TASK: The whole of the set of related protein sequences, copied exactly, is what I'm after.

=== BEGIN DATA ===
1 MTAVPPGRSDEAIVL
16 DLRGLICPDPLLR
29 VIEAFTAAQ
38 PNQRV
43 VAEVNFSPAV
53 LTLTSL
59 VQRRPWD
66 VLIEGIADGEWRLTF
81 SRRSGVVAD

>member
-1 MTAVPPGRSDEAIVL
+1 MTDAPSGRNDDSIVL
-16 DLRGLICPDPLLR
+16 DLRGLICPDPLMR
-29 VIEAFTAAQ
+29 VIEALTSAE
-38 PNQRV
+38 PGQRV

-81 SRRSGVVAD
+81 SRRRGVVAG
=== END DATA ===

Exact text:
1 MTAVPPGRSDEAIVL
16 DLRGLICPDPLLR
29 VIEAFTAAQ
38 PNQRV
43 VAEVNFSPAV
53 LTLTSL
59 VQRRPWD
66 VLIEGIADGEWRLTF
81 SRRSGVVAD

>member
-1 MTAVPPGRSDEAIVL
+1 MTDAPSGRNDDSIVL
-16 DLRGLICPDPLLR
+16 DLRGLICPDPLMR
-29 VIEAFTAAQ
+29 VIEALTSAE
-38 PNQRV
+38 PGQRV

-81 SRRSGVVAD
+81 SRRRGVVAG